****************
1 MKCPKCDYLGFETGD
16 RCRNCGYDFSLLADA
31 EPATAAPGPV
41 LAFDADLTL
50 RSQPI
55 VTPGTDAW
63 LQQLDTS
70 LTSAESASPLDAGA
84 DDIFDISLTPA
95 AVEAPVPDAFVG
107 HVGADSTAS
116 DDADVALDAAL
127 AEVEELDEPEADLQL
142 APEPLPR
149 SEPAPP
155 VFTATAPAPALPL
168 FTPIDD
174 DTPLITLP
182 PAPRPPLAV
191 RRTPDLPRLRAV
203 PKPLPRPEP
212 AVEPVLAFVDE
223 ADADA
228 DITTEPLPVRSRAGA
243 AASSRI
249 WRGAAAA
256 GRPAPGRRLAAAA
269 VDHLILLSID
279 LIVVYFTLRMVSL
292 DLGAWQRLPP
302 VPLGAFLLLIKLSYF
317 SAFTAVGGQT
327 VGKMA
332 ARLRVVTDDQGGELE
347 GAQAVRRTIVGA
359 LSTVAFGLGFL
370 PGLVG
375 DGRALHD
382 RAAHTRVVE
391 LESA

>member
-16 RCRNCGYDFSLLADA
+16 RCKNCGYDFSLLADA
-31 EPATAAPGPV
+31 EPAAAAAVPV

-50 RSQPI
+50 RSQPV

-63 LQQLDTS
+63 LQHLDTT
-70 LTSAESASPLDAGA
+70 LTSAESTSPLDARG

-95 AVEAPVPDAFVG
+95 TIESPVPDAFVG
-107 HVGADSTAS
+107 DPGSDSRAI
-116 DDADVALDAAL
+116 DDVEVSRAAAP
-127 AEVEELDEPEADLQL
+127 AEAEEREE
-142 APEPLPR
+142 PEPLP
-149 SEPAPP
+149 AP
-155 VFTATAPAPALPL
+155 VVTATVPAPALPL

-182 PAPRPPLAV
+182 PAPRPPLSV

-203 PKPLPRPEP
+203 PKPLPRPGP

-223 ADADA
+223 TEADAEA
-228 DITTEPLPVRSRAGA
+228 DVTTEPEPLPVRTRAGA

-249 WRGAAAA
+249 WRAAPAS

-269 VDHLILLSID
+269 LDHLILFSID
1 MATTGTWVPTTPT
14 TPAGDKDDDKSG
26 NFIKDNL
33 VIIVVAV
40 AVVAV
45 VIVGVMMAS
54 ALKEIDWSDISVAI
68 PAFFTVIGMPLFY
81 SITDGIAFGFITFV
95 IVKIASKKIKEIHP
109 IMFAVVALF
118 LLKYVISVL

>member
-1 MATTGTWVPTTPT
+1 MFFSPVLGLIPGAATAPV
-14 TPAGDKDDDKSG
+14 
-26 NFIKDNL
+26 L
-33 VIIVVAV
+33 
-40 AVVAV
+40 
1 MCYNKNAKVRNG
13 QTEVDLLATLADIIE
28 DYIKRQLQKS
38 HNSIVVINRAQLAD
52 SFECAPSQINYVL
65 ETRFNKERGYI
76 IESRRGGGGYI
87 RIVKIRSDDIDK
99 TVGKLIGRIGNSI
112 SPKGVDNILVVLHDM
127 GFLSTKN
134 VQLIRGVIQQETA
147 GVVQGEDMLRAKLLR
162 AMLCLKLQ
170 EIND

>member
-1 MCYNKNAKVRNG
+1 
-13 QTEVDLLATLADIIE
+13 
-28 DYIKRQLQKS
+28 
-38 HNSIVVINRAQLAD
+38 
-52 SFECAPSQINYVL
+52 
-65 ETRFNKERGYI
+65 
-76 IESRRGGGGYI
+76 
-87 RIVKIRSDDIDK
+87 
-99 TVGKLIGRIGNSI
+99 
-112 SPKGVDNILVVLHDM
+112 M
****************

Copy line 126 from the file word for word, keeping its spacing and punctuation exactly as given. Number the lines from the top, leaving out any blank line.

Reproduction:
+52 